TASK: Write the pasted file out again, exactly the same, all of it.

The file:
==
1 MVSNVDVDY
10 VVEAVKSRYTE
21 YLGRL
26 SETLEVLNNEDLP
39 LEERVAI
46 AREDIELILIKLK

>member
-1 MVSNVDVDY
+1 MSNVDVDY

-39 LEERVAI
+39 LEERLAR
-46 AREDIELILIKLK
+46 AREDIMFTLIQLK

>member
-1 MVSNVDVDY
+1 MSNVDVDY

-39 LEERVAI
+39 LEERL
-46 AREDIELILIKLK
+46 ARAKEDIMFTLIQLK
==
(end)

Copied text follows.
1 MVSNVDVDY
10 VVEAVKSRYTE
21 YLGRL
26 SETLEVLNNEDLP
39 LEERVAI
46 AREDIELILIKLK

>member
-1 MVSNVDVDY
+1 MSNVDVDY

-39 LEERVAI
+39 LEERLAR
-46 AREDIELILIKLK
+46 AREDIMFTLIQLK

>member
-1 MVSNVDVDY
+1 MSNVDVDY

-39 LEERVAI
+39 LEERL
-46 AREDIELILIKLK
+46 ARAKEDIMFTLIQLK